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10 Trade Show Tips

MarketingProfs recently had an excellent thread in their forum on how to make effective use of your trade show investment. You can access MarketingProfs if you are a member and even their basic free membership will allow you to access the forum. I am not affiliated with this site. I’m just a fan.

I suspect a lot of you are like the questioner. You are spending a significant amount of your marketing budget on trade shows. You feel you need to be there even though you can’t trace a single sale back to the show. How many times have you said to yourself, “If I can just get one...”

As the economy slows down, the money you’re sinking into trade shows is going to come under even greater scrutiny. If you do decide to continue to do trade shows, the forum responders had some great ideas for how you can make the most of it. My favorite ideas are listed below, and I’ve added some of my own perspectives as well:

1. Attend the show as an attendee instead of exhibiting. Make sure you send your most outgoing sales person to the conference. If it’s an educational conference, as so many are, be sure to sign them up so they can attend the sessions. You need them sitting next to potential prospects and talking shop. In my experience, you’re just as likely to find opportunities this way as you are by sifting through hundreds of unqualified leads.

2. Cut the number of people attending. No one likes to go to a show alone, but does everyone need to attend? IMO, marketing babysits far more often than they need to. Do you really need to be there in order to make sure everything is done properly? Sales people aren’t children. On the other hand, marketing sometimes doesn’t do effective pre-show marketing ahead of time and ends up with too many sales people at the show. It's tough to know what you're going to get, but it's better to have too few people and look busy than it is to have sales people just hanging around.

3. Rent a SoftServe ice cream truck. This brilliance of this one is self-evident.

4. Set up appointments ahead of time. You can do this through pre-show mailings and telemarketing. Give them an incentive to set up an appointment for a demo at the show. E.g. a gift card for a bookstore. They get the incentive after the show-meeting.

5. Make sure you also set up appointments with your current prospects. If you’re releasing a product that they haven’t seen yet, do a call down to invite them to stop by for a showing. Better yet, make it a “sneak peak.”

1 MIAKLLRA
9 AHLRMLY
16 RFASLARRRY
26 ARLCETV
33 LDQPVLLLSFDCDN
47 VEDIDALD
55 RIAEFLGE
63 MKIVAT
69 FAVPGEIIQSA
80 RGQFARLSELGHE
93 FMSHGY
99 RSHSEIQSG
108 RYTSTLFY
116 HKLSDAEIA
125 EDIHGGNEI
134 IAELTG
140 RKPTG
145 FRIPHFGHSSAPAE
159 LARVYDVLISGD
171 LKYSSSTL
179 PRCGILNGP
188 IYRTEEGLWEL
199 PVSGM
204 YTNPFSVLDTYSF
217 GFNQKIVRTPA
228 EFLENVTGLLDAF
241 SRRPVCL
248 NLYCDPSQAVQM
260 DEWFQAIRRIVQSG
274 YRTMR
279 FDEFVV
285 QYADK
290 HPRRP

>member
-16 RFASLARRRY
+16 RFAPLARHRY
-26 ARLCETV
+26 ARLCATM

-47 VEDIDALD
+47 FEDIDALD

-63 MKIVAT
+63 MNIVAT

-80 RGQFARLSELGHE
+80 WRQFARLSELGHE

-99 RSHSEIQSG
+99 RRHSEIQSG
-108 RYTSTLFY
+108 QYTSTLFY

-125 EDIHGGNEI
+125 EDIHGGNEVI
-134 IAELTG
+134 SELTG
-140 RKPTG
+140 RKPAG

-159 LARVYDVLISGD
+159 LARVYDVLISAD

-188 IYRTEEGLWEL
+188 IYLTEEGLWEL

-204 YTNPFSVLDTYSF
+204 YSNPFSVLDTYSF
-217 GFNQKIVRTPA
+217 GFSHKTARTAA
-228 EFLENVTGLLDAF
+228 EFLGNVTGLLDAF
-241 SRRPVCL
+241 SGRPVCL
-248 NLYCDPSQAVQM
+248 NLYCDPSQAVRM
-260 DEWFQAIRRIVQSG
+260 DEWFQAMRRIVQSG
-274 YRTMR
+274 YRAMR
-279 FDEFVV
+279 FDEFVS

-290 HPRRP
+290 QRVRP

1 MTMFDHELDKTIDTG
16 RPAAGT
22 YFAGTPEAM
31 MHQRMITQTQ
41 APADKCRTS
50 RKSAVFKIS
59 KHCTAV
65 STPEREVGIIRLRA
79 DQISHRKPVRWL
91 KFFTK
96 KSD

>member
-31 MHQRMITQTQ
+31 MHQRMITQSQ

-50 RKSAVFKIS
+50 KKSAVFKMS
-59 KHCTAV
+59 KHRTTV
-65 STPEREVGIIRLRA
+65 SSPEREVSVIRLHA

6. Use the show to do market research. I wrote about this one in a previous post.

7. Don’t exhibit but rent a conference room at a local hotel. Invite people to this meeting room in your pre-show marketing. Even providing food, which can be costly at a hotel, is often a lot cheaper than the cost of exhibiting.

Here’s some additional ideas that I didn’t see mentioned:

8. Work with the show organizers to see if there is some incentive you can arrange for your attendees. Many of these shows are seeing a drop in attendees and the organizers are feeling the pain as much as you are. Let them know you will proactively market show attendance to your prospects, but you want something to sweeten the deal.

9. Do the follow up. This was mentioned, of course, but I didn’t see anyone mention who should do the follow up. If you want to ruin your reputation with sales and completely waste your money go ahead and dump the leads into their lap. Read more about this in a previous post.

10. Set up meetings with your executives. If you’re selling to the c-level suite, see if you can get your own execs to attend and then set up side meetings with them for your key prospects. One word of caution: because many executive schedules can be unreliable, you need to be sure you have either an extremely committed exec or a backup exec of a comparable level. You don’t want to have your best prospects fly to a show thinking they are going to meet with the VP of Customer Services, only to find out at the lat minute that he or she couldn’t make it.

I’m sure we could come up with a list of 100 ideas if we put our minds to it. Let us know what’s worked and hasn’t worked for you.